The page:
Stopping advanced prostate cancer in its tracks
To find new ways to treat men with prostate cancer it’s vitally important we understand the biological processes that turn normal prostate cells into prostate cancer cells, and that allow those prostate cancer cells to grow and spread. Over the last 25 years we have funded many researchers to build up that detailed understanding.
In 2010 a team funded by us published a paper showing that a gene called PTEN played an important role. Men who have a mutation in their PTEN gene are more likely to have aggressive prostate cancer. They also showed that 40-60% of men with prostate cancer have one of these mutations.
PTEN acts like a handbrake. When it’s present, it controls when cells can grow, and when they can't. When PTEN is mutated and its function is lost the handbrake is released and can't be put back on - the result is that cells grow uncontrollably. Based on this knowledge, drugs have been developed to try to put that handbrake on even if PTEN isn't working. One such drug is called ipatasertib and, thanks to the evidence generated by Prostate Cancer UK funded research it is now being tested in a large clinical trial.
Prostate Cancer UK’s support has been tremendously important in uncovering the complex role of PTEN and the impact it could have on treating men with the most aggressive prostate cancers
From research idea to access for all
We funded a team to identify markers that could predict how aggressive a mans prostate cancer is. The team developed a new test to see where genes are in cells. The team found that around 40-60% of men with prostate cancer have a gene missing, this gene is called PTEN.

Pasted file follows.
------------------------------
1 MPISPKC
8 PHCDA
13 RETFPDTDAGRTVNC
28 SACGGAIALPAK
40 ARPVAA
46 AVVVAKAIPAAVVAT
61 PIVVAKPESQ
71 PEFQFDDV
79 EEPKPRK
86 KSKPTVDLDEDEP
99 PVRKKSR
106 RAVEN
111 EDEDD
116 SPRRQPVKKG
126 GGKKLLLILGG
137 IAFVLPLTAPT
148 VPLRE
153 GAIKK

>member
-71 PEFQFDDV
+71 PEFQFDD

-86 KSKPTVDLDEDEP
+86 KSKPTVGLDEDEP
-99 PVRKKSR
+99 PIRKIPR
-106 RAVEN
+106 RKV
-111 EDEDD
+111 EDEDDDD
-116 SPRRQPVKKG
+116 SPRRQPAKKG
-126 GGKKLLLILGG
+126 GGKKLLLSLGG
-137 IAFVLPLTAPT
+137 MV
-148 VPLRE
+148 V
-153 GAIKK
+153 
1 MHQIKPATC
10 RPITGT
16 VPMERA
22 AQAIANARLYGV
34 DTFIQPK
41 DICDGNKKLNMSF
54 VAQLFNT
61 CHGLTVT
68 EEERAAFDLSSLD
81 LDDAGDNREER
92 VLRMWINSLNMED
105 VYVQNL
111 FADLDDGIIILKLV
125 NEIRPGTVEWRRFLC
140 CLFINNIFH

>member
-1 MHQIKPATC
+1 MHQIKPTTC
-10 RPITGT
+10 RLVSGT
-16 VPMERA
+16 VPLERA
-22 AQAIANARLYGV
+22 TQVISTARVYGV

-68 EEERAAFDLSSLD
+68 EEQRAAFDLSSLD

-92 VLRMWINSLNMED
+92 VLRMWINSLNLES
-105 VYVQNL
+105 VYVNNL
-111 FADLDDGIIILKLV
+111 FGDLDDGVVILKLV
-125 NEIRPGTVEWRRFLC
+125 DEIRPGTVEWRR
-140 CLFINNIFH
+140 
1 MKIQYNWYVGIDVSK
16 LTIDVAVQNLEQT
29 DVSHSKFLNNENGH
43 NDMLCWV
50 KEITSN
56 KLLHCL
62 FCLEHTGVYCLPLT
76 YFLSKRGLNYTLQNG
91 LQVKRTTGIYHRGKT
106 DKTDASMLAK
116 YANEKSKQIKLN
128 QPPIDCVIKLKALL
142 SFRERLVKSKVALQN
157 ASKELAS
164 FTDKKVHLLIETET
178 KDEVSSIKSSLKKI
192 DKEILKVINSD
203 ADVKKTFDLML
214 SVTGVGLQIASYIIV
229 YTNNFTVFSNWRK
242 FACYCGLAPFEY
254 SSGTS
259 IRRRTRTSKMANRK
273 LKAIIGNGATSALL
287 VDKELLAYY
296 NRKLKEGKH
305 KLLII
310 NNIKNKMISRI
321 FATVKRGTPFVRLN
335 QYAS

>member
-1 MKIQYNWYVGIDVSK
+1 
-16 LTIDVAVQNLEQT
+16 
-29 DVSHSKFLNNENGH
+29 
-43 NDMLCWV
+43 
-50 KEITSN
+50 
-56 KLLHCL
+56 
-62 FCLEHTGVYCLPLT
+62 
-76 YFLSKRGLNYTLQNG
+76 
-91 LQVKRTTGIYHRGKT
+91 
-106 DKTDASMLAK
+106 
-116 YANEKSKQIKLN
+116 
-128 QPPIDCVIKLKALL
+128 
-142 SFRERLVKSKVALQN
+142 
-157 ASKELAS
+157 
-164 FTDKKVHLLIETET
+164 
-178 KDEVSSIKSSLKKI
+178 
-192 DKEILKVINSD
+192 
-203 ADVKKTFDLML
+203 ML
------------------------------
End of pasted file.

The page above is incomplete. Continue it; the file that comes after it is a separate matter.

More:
PTEN acts as a cell growth handbrake. When the handbrake is missing prostate cancer cells grow uncontrollably. The team also found that the men who had missing PTEN also had more aggressive prostate cancer.
Excitingly large pharmaceutical companies have used the evidence built by our funded researchers to develop new drugs for prostate cancer. One of these drugs, called ipatasertib, works by blocking the effect of missing PTEN.
Approved for use
Early data from that large clinical trial is promising. It shows that ipatasertib can delay men’s prostate cancers spreading for an extra 2 months compared to current treatments. There is also a hint that if we can find more accurate ways to see if men have a mutation in PTEN then we should be able to get even better results from this drug.
Access for all
If the data from the trial shows the use of ipatasertib extends mens lives we will work with decision makers to ensure men can be tested for PTEN, so the right men will be given the right treatment.
We've continued to fund research into making sure the right men get the right treatment, the treatment that is most appropriate for their type of prostate cancer.
Choosing the best treatment for men with hormone therapy-resistant prostate cancerClick here to find out more
Investigating how IGF increases the risk of prostate cancerClick here to find out more
ACE: testing a new drug for the PTEN-deficient menClick here to find out more